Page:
Until this groundbreaking design’s release in 1934, radios and gramophones were considered furniture. Their electronic guts were housed in the cabinet maker’s craft: hand-finished boxes produced using centuries-old techniques.
2 April 2014
Two handles, a smily face and a lot of bounce. The Spacehopper has become visual shorthand, a way of saying “the 1970s” as clearly and unambiguously as the Rubik’s Cube says “the 1980s”.
7 March 2014
Until 1982 a torch was a torch. It was either a dumpy box held like a watering can, or a cylinder held like a club. The Durabeam changed this. It was the first torch to be held like a walkie-talkie or a Star Trek-style communications device and it flipped open like a Zippo lighter. Originally intended as a promotional device, for the Duracell company, the Durabeam’s novel design was thought sufficiently exciting to market it as a consumer product.
14 February 2014
We’ve been busy, busy, busy for many decades. The first paper coffee cups, for busy people who wanted caffeine on the go, were developed in the US in the 1930s. But two problems blighted their usability: spillage and ease of access.
7 January 2014
It was 1953 and Sweden’s Telegraph Service was celebrating its 100th anniversary. LM Ericsson, the Swedish manufacturer of telecoms equipment, wanted to make something extra special to celebrate the event – a technological tour-de-force to demonstrate Sweden’s technological and design pre-eminence in the post-war era. The Ericofon was born.
20 December 2013
When launching the new iPhone 5C, Apple’s chief designer, Jonathan Ive, described it as being “beautifully, unapologetically plastic”. Its polycarbonate body (with steel reinforcment) gives the 5C a cheerful, colourful appearance a world away from the stark aluminium and glass minimalism that has become Apple’s hallmark
8 November 2013
Sometimes consumers need a bit of a nudge before they embrace innovation. When the American Piggly Wiggly chain pioneered the self-service supermarket, in 1937, actors were paid to push trolleys around so customers could understand the concept. When Earl Tupper launched his Tupperware range of PP, PE and PC kitchenware in 1946 it was a flop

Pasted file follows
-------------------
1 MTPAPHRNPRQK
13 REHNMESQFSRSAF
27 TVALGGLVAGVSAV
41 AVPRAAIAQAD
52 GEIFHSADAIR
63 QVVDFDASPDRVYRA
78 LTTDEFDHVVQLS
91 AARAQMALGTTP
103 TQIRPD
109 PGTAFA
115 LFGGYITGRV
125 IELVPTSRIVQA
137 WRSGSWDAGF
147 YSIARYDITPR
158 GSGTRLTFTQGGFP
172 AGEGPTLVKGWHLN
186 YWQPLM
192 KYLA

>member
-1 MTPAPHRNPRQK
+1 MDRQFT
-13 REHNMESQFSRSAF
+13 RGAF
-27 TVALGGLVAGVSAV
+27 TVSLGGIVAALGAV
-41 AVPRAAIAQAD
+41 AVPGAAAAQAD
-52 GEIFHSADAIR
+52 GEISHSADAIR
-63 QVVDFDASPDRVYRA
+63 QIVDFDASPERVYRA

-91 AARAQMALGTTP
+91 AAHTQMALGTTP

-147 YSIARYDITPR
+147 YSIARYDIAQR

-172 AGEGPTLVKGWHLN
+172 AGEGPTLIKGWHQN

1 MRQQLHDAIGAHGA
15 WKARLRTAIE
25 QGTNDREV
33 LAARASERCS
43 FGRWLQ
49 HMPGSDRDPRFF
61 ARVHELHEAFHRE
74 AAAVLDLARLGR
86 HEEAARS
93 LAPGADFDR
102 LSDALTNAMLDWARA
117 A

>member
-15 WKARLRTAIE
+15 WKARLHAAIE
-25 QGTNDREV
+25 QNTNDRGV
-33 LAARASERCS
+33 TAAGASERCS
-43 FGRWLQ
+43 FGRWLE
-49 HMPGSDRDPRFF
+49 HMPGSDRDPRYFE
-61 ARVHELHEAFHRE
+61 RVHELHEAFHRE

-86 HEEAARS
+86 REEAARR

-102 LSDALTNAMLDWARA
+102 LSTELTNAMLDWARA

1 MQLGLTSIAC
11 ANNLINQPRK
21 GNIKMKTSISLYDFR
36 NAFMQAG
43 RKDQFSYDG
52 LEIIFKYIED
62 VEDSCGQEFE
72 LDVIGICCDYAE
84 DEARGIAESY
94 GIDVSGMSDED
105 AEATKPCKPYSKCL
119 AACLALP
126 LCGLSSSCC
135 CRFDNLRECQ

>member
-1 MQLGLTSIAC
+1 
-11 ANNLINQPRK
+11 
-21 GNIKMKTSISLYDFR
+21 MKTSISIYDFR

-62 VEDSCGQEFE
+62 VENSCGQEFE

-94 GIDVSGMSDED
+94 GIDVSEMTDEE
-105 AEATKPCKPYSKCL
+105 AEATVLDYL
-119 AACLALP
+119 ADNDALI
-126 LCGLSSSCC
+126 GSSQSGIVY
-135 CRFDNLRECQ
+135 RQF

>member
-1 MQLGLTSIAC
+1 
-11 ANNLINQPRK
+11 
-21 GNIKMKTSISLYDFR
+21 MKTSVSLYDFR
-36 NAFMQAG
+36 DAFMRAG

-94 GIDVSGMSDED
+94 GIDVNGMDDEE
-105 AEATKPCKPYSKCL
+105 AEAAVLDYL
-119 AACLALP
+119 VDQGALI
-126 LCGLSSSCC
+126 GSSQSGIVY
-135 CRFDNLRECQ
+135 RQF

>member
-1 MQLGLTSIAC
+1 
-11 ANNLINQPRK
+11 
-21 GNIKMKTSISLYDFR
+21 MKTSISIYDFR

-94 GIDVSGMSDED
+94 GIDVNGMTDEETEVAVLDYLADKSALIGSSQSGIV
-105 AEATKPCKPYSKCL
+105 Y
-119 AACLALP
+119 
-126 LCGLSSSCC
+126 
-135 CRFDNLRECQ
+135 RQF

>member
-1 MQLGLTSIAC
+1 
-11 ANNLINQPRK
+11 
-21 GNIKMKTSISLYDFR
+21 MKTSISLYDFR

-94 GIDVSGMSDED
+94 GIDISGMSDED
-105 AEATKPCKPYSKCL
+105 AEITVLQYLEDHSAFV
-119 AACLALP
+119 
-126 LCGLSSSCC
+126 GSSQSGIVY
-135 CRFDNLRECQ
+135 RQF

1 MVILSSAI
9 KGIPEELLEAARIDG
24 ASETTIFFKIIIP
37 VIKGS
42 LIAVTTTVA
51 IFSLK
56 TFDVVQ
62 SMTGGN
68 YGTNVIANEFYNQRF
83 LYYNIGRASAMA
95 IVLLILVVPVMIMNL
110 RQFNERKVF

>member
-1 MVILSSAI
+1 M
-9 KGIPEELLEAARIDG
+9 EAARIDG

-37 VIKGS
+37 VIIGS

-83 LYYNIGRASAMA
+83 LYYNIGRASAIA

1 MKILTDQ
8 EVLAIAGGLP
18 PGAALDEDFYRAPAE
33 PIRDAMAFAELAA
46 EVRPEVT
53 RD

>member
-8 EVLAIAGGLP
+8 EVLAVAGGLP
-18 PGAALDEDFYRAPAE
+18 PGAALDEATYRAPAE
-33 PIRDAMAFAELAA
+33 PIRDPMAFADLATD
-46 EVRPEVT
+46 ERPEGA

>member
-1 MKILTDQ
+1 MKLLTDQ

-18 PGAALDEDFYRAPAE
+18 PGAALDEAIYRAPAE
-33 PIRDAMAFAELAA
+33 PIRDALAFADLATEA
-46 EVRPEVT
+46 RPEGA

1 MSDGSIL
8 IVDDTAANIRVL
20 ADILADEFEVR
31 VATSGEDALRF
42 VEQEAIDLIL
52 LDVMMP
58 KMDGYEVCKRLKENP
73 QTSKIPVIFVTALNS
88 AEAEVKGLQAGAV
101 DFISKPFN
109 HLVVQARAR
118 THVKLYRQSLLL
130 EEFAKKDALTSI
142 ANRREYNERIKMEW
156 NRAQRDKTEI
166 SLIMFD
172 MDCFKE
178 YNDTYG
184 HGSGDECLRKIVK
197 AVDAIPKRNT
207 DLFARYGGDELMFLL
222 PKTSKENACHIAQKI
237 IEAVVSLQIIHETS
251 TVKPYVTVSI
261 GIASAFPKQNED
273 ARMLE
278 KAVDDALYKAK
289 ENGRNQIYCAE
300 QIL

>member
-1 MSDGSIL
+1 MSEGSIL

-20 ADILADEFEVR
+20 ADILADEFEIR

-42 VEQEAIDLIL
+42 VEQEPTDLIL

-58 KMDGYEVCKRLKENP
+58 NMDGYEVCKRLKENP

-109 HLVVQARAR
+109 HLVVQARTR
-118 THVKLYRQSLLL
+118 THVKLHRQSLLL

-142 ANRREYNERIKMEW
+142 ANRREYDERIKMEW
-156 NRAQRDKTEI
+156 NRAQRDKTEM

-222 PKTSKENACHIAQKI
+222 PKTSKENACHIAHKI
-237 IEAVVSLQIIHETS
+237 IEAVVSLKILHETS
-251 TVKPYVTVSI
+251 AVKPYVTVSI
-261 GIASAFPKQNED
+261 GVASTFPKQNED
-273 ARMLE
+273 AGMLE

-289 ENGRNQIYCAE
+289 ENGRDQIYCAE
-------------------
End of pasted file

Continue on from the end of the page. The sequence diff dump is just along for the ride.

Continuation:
1 October 2013
In May, baristas from around the world congregated to compete in the 6th Annual World AeroPress Championships in Melbourne, Australia. This simple coffee-brewing device has become a cult object that inspires devotion among its users. It has become an established part of the coffee-lover’s landscape yet it’s a relative baby, launched as recently as 2005
3 June 2013
How do you get from beetles to The Beatles? The answer is PVC. Before the 1950s most records were made from compounds of shellac and wood flour. Shellac, a natural polymer, is a resin secreted from the female Kerria lacca insect
8 April 2013
In the mid-1960s it was the holy grail of furniture design: the chair made from a single piece of material. Many designers achieved this aim but the results were never as neat as their designers would have liked. The ultimate aim was a chair created from a single shot injection moulding. Verner Panton’s eponymous chair (see Design Landmark, December 2012) had this ambition but was originally made from polyurethane with a lacquered finish. It wasn’t until 1999, a year after Panton’s death, that his chair was injection moulded.
7 March 2013
Since its launch in 2007 the Amazon Kindle has transformed the way readers consume print media, creating debate and even striking fears over the death of the printed book
4 February 2013